“It’s the first time now that we have a drug for diabetes that’s also used for cardiovascular disease or a cardiovascular drug that’s used for diabetes, whichever way you want to look at it,” she said.

The American Diabetes Association 2018 guideline recommends lifestyle modification and metformin as first-line therapies for disease management in patients with type 2 diabetes and established atherosclerotic cardiovascular disease and encourages incorporation of empagliflozin or liraglutide as a second-line agent. Although canagliflozin (Invokana, Janssen) is not currently indicated for reducing CV risk, the ADA suggests considering that agent as a second-line therapy based on drug-specific and patient factors, according to Lingvay.

Lingvay discussed prescribing liraglutide, in particular.

Providers should write a prescription for the drug, which comes in a pen device, and a separate prescription for 32-guage needles, according to Lingvay. She emphasized that the needles are very small and injection is “virtually painless” and certainly less painful than a fingerstick. Prescribers reluctant to instruct in proper injection technique can send patients to a pharmacist for direction, she said.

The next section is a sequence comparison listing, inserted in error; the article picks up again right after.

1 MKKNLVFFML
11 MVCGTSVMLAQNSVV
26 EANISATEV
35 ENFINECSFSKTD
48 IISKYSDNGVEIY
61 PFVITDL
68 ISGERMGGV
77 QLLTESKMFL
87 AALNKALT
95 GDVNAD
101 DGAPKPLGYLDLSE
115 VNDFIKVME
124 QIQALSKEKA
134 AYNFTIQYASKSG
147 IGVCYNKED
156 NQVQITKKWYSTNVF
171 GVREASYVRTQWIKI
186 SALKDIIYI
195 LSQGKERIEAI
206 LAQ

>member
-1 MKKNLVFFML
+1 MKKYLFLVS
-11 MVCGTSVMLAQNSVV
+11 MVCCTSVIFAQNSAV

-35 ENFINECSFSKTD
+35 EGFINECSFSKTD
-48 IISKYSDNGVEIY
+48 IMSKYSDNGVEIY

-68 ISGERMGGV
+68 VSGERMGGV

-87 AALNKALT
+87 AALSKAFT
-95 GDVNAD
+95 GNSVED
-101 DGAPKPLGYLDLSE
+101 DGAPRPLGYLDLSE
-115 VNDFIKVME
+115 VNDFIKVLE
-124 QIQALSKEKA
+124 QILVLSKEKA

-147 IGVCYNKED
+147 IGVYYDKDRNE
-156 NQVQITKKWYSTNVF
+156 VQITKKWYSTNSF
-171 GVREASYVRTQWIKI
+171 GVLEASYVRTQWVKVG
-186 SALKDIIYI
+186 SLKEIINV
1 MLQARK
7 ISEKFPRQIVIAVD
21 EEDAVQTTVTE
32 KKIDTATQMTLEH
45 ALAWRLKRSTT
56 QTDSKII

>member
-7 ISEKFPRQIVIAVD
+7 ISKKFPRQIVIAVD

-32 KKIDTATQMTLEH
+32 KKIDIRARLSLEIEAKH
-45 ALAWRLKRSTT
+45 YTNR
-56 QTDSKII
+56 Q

Liraglutide should be titrated at 0.6 mg per day for the first week, increased to 1.2 mg per day the second week, and held at 1.8 mg per day thereafter. Daily injection into the abdomen, thigh or arm can be done at any time during the day and does not depend on meal timing or other medications, according to Lingvay.

For patients who experience gastrointestinal side effects (nausea, vomiting, diarrhea, abdominal pain), Lingvay recommends eating smaller meals and stopping before feeling full. Slower titration may also help. These symptoms are typically transient, so prescribes should encourage patients to continue the drug for several weeks, at least, before giving up, she said. Gastroparesis is a contraindication.